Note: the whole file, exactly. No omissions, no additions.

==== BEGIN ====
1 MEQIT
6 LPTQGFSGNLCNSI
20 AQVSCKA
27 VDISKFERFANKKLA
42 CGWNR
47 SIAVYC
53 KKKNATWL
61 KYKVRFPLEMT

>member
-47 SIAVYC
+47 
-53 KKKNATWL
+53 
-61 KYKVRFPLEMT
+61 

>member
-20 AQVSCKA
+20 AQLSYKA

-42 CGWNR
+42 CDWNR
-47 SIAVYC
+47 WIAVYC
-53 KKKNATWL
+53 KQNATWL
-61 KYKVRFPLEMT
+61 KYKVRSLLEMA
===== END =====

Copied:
1 MEQIT
6 LPTQGFSGNLCNSI
20 AQVSCKA
27 VDISKFERFANKKLA
42 CGWNR
47 SIAVYC
53 KKKNATWL
61 KYKVRFPLEMT

>member
-47 SIAVYC
+47 
-53 KKKNATWL
+53 
-61 KYKVRFPLEMT
+61 

>member
-20 AQVSCKA
+20 AQLSYKA

-42 CGWNR
+42 CDWNR
-47 SIAVYC
+47 WIAVYC
-53 KKKNATWL
+53 KQNATWL
-61 KYKVRFPLEMT
+61 KYKVRSLLEMA